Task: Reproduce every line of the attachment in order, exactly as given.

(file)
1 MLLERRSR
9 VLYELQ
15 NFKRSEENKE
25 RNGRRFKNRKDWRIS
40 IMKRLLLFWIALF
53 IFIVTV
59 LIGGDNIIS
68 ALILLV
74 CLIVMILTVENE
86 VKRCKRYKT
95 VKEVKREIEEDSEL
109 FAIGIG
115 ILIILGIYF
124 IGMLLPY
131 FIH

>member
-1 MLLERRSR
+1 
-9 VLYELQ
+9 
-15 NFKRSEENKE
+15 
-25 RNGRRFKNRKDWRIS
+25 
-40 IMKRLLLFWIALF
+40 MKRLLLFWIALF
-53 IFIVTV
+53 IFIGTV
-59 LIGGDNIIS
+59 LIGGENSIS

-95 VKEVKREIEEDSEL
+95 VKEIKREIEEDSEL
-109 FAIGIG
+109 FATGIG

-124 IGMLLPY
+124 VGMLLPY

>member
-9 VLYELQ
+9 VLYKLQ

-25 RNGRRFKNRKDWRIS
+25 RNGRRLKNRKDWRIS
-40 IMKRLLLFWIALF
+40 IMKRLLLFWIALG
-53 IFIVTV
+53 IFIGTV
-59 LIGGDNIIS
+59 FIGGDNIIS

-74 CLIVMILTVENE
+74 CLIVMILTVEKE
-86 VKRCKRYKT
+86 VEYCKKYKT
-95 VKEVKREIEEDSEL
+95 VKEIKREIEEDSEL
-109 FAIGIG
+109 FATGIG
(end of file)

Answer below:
1 MLLERRSR
9 VLYELQ
15 NFKRSEENKE
25 RNGRRFKNRKDWRIS
40 IMKRLLLFWIALF
53 IFIVTV
59 LIGGDNIIS
68 ALILLV
74 CLIVMILTVENE
86 VKRCKRYKT
95 VKEVKREIEEDSEL
109 FAIGIG
115 ILIILGIYF
124 IGMLLPY
131 FIH

>member
-1 MLLERRSR
+1 
-9 VLYELQ
+9 
-15 NFKRSEENKE
+15 
-25 RNGRRFKNRKDWRIS
+25 
-40 IMKRLLLFWIALF
+40 MKRLLLFWIALF
-53 IFIVTV
+53 IFIGTV
-59 LIGGDNIIS
+59 LIGGENSIS

-95 VKEVKREIEEDSEL
+95 VKEIKREIEEDSEL
-109 FAIGIG
+109 FATGIG

-124 IGMLLPY
+124 VGMLLPY

>member
-9 VLYELQ
+9 VLYKLQ

-25 RNGRRFKNRKDWRIS
+25 RNGRRLKNRKDWRIS
-40 IMKRLLLFWIALF
+40 IMKRLLLFWIALG
-53 IFIVTV
+53 IFIGTV
-59 LIGGDNIIS
+59 FIGGDNIIS

-74 CLIVMILTVENE
+74 CLIVMILTVEKE
-86 VKRCKRYKT
+86 VEYCKKYKT
-95 VKEVKREIEEDSEL
+95 VKEIKREIEEDSEL
-109 FAIGIG
+109 FATGIG